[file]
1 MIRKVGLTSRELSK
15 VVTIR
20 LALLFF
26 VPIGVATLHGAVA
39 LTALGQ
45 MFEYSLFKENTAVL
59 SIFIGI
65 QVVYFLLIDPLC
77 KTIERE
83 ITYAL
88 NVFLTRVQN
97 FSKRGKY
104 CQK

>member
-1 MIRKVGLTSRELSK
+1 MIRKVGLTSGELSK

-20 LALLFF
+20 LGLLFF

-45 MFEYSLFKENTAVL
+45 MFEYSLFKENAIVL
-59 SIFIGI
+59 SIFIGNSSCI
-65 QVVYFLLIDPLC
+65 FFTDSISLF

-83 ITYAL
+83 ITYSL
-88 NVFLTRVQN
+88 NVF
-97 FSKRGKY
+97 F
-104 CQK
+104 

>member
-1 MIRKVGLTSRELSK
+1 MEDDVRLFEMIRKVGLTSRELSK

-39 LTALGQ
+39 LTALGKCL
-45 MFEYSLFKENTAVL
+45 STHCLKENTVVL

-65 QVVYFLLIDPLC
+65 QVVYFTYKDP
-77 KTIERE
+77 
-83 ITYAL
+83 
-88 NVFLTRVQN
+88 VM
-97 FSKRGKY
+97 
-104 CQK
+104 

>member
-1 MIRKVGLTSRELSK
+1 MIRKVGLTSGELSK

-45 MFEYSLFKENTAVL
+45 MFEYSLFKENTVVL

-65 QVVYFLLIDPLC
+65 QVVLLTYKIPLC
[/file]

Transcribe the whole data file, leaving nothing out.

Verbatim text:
1 MIRKVGLTSRELSK
15 VVTIR
20 LALLFF
26 VPIGVATLHGAVA
39 LTALGQ
45 MFEYSLFKENTAVL
59 SIFIGI
65 QVVYFLLIDPLC
77 KTIERE
83 ITYAL
88 NVFLTRVQN
97 FSKRGKY
104 CQK

>member
-1 MIRKVGLTSRELSK
+1 MIRKVGLTSGELSK

-20 LALLFF
+20 LGLLFF

-45 MFEYSLFKENTAVL
+45 MFEYSLFKENAIVL
-59 SIFIGI
+59 SIFIGNSSCI
-65 QVVYFLLIDPLC
+65 FFTDSISLF

-83 ITYAL
+83 ITYSL
-88 NVFLTRVQN
+88 NVF
-97 FSKRGKY
+97 F
-104 CQK
+104 

>member
-1 MIRKVGLTSRELSK
+1 MEDDVRLFEMIRKVGLTSRELSK

-39 LTALGQ
+39 LTALGKCL
-45 MFEYSLFKENTAVL
+45 STHCLKENTVVL

-65 QVVYFLLIDPLC
+65 QVVYFTYKDP
-77 KTIERE
+77 
-83 ITYAL
+83 
-88 NVFLTRVQN
+88 VM
-97 FSKRGKY
+97 
-104 CQK
+104 

>member
-1 MIRKVGLTSRELSK
+1 MIRKVGLTSGELSK

-45 MFEYSLFKENTAVL
+45 MFEYSLFKENTVVL

-65 QVVYFLLIDPLC
+65 QVVLLTYKIPLC